June 15, 2007

Fred! vs the Commies

I find it very interesting that one of Fred's strategies so far has been to talk about the subjects that other candidates shy away from, including Israel and communism in Latin America, most notably in castro's Cuba.  Fred takes on castro again, in this piece, which puts castro AND hugo chavez into some historical perspective:

We're coming up on the 45th anniversary of the Cuban Missile Crisis and I think it's worth talking about. In 1962, President John F. Kennedy faced down the USSR, risking total war, and forced the Soviets to remove ballistic weapons from Cuba. Missiles located less than a hundred miles from America were aimed at the US.

A lot of people, I think, have forgotten. Most schools don't even teach about it in any real detail. Judging by the indifference that many people have to the nuclear arming of Iran, I think it's a lesson almost entirely lost -- except among Cuban-Americans.

Over the years, they've never stopped watching "el Comandante" -- or warning us about him. At the same time, they've been criticized by people who say that Castro is really no threat. Current events in South America, though, have proven that we should have been listening to our Cuban-Americans friends.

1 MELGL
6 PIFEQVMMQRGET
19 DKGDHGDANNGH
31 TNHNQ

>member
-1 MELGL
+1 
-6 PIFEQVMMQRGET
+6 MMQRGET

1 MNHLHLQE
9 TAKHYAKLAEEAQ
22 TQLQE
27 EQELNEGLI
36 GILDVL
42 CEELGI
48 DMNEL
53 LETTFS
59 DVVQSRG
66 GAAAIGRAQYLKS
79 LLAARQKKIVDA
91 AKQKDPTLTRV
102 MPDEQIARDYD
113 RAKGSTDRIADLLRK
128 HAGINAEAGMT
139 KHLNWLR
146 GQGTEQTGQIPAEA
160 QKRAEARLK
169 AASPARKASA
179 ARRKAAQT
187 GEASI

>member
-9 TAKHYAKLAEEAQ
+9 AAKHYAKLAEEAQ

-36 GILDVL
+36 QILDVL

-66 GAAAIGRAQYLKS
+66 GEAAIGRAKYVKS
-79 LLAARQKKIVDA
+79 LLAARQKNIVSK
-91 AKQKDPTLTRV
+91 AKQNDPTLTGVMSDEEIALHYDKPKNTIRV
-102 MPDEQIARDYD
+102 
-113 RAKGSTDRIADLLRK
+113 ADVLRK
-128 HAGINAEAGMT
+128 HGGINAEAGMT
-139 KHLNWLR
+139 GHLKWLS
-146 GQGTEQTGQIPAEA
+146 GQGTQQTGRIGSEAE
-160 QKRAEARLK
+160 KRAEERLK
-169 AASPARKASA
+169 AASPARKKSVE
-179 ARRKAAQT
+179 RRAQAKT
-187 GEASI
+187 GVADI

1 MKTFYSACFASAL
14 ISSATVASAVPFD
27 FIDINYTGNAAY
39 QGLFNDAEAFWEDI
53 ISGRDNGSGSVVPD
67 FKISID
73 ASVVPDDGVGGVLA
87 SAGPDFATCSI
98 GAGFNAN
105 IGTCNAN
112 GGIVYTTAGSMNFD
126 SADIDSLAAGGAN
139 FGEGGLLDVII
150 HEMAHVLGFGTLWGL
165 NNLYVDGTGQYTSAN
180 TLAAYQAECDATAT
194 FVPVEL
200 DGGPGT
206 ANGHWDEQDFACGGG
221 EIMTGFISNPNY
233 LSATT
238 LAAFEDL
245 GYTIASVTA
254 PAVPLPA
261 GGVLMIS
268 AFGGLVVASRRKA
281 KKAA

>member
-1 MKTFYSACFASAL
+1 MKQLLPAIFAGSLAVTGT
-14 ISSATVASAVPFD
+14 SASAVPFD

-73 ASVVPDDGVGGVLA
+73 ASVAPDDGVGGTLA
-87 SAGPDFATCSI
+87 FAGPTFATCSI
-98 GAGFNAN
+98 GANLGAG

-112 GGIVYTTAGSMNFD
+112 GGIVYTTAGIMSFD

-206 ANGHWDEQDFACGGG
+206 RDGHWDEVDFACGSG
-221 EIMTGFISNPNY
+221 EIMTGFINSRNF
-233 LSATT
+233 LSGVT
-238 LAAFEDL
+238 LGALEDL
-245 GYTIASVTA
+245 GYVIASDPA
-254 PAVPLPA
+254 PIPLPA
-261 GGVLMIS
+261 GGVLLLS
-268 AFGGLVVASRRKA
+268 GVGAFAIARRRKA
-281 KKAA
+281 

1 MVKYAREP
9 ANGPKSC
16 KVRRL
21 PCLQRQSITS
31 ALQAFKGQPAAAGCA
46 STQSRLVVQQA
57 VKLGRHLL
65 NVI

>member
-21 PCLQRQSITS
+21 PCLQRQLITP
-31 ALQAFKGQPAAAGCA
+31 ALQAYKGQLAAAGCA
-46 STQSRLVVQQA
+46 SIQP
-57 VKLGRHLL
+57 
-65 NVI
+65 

Last week, when Hugo Chavez officially killed press freedoms, even a big part of Venezuela's far left seemed to realize that they’d created a monster. Unfortunately, it may be too late. He's already packed Venezuela's high court, legislature and military with his loyalists. Right now, he's operating without any check or balance.

During his rise, Venezuelans say that Chavez spent hours a day on the phone with Castro. Additionally, Castro sent thousands of his Communist apparatchiks to help transition Venezuela from a free country to a totalitarian state.

Without Cuban “help,” Venezuela wouldn’t be in the terrible mess it is today. Castro, after all, has been at this since the 1960's and he's given Chavez the benefit of his experience.

There's one big difference between Venezuela today and Cuba then, however. Castro needed Soviet aid to push his so-called "revolution." Chavez does not. One of his first moves was to bolster the Cuban dictatorship with oil subsidies -- a hundred thousand barrels a day to the tune of two billion dollars a year. One of the main factors preventing Cuba's transition towards democracy is Venezuelan oil wealth. On June 26, that wealth could increase significantly, as Chavez says he’ll nationalize the petroleum industry on that date.

Interesting, no? And most people probably don't remember the backdrop to the Cuban Missile Crisis.  Just the outcome.  Sad really.  Those who forget their history are doomed to repeat it, right?

h/t Marc Masferrer at Babalu

Posted by caltechgirl at June 15, 2007 11:05 AM | TrackBack